My Conversation With God
I am finally getting what prayer is. On a recent weekend retreat to the beautiful Gonzaga Eastern Point Retreat House in Gloucester, Massachusetts, I spent a lot of time in adoration in the lovely chapels.
One evening as I sat with the Lord, I tried to quiet the turmoil within me. God does not need a lot of words, I told myself. He already knows what’s in your heart and what your needs are. I remembered the advice of a wonderful retreat leader from several years back. He said just tell God you love him and thank him. So instead of reciting learned prayers and a list of petitions, I said, “I love you,” and then added “thank you.” I concluded with “I’m sorry.” I sat quietly for a while and then imagined God’s response to my prayer. “I love you, too”, and “you’re welcome,” he replied. And he ended with words that soothed my soul: “you’re forgiven.”
I knew I must have been on to something because I felt immediate peace. Not the “flooding of peace” that you sometimes hear about when people say they have had an encounter with God, but a restful peace. It was release and relief, a let go of some of the hurt within me. Tears came—a lot of tears. I remember the wetness as they flowed down my cheeks and onto my neck. I did not feel the need to wipe them away, nor did I feel any embarrassment that others in the chapel would notice. Something special had happened and the tears were a testimony.
A little while later I went into Mary’s Chapel in the next room. I pulled out my journal and wrote down my prayer. Could it be that simple I wondered? Yes. Yes, it was that simple. I did not always have to go into a lot of detail when I spoke with God. Sometimes you may want or need to be specific but other times you are tired and your lists are too long and you worry about forgetting things.
That evening, I knew for certain that God knew every single thing within my heart. There was no need for me to say “Thank you for this beautiful retreat house with all its nooks and crannies; the loving parents you blessed me with; a kind, caring and patient husband; precious siblings, nieces and nephews; a large extended family and many aunts and uncles and cousins who are dear to me the ribbons of pink that laced the sky at sunrise this morning and the brilliant stars in the clear evening sky; the lullaby of the ocean I can hear from my room; the devoted retreat directors and the warm spiritual direction I had received that afternoon; the astonishing variety of creatures you put on Earth; my legs and hands and sight; a comfortable home; a job and the means to go on weekend retreats; surviving breast cancer and all my wonderful doctors and caregivers; a purring cat to sit on my lap; the companionship of friends who comfort and encourage me; my safe travel on the hour drive to Gloucester; the incredible library at the retreat house and for even putting it close to the dining room where I can drink endless cups of tea …”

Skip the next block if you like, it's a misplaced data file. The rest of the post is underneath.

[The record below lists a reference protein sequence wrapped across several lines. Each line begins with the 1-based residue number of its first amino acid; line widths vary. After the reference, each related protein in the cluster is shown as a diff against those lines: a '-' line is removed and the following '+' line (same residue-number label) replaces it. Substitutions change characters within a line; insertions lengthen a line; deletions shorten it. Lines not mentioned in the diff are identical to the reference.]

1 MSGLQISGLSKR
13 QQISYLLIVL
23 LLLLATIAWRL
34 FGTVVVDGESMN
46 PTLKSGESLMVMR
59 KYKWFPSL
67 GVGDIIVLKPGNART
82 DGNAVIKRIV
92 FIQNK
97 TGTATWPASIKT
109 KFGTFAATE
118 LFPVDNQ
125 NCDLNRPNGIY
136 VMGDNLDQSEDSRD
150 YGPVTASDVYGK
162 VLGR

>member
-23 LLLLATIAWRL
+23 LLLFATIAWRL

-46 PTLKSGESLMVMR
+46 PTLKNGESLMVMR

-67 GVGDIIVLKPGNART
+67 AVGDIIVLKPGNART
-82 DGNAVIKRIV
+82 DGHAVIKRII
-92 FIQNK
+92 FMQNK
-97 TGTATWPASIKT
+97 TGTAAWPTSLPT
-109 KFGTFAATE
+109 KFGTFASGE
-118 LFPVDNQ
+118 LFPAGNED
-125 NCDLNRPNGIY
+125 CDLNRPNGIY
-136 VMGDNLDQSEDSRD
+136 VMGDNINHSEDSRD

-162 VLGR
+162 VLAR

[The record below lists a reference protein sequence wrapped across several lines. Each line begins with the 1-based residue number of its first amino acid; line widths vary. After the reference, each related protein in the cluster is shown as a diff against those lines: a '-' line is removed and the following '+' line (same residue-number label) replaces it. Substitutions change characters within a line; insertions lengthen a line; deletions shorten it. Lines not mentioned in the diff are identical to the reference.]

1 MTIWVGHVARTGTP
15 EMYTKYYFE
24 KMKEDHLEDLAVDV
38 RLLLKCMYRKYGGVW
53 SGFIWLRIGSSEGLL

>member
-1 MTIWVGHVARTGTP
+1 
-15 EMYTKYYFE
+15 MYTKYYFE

If I had tried to list everything I was thankful for I would have done all the talking and would not have allowed space for God’s voice.
There was also no need for me to be specific about all that I was sorry for. A 30-day retreat would not have been sufficient time to list all I needed to be forgiven of. God is already quite aware of all my faults and shortcomings. He knows I have a short temper and sometimes say words I regret. He knows all my fears and weaknesses and how my mind often wanders when I pray. He forgave me long ago for putting him aside when I was younger and preoccupied with friendships and making my way in the world. He knows I worry too much and need to trust him more.
The beautiful sacrament of Reconciliation gives pardon, but in every day prayer, how healing to know that all I need to do is say “I am sorry” and to truly mean it with all my heart. Let God fill in the rest. He is, after all, God.
The next morning I sat upstairs in Saint Joseph’s chapel for adoration. I reflected on my experience the evening before, the brightness of day caused a restlessness that pushed me to add one more sentence – or rather just one more word – to my prayer—“Please…”
Again I knew I did not have to add “please take care of my nephew, the Marine, about to be deployed to Afghanistan; watch over my siblings and bring happiness to them and their families; grant peace to my departed loved ones, especially my dearest mother who had recently passed; help me cope with a difficult boss; give strength to a beloved friend; let my upcoming mammogram be fine; cure a friend’s niece who is soon to have surgery; bring healing and insight to all the others on retreat this weekend … “ My please requests would most certainly have no end. What a relief it was to know I did not have to list every single petition and fear that if I forgot something God would not know about it. How silly, for of course, God already knew every single one of my petitions and those of the others. I thought of how God would respond to my requests. That thought led to a longer conversation in which he so gently addressed all my pleas.
Whether I imagined this conversation with God or truly heard His voice that day did not matter. I had a new understanding—it really is that simple. God understands all that is within us. I didn’t always have to work so hard at prayer. It is enough to be with Him in the silence and stillness. I left Eastern Point Retreat House at the end of the weekend with a heart more attentive to hearing God‘s voice; he whispered one more thing: “Share this.”